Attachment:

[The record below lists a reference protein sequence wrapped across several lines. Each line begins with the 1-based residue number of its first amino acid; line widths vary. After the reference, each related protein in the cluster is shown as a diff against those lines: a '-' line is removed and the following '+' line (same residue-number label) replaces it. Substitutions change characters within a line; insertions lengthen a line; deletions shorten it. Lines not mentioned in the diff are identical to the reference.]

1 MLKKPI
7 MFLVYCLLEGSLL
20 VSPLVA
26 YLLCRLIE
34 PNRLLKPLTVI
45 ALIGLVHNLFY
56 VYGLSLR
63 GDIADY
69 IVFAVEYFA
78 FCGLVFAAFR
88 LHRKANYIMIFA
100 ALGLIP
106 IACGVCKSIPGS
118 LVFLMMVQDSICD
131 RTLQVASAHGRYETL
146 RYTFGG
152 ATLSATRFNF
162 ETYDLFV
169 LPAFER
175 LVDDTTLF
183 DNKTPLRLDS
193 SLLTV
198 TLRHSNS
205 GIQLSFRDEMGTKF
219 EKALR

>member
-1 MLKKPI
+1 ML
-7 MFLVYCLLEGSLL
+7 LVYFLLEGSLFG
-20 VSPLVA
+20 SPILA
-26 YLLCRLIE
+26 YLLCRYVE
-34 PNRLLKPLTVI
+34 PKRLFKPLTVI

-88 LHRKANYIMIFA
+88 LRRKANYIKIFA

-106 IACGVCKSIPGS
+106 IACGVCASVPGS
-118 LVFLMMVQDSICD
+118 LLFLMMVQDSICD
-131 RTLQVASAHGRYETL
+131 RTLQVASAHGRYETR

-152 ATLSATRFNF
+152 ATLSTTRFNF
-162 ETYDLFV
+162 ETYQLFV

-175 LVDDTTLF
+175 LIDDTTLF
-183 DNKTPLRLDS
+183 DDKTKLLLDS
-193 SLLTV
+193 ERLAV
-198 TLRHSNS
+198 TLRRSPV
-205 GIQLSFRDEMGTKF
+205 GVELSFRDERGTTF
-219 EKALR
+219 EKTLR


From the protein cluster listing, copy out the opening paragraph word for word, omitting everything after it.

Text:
[The record below lists a reference protein sequence wrapped across several lines. Each line begins with the 1-based residue number of its first amino acid; line widths vary. After the reference, each related protein in the cluster is shown as a diff against those lines: a '-' line is removed and the following '+' line (same residue-number label) replaces it. Substitutions change characters within a line; insertions lengthen a line; deletions shorten it. Lines not mentioned in the diff are identical to the reference.]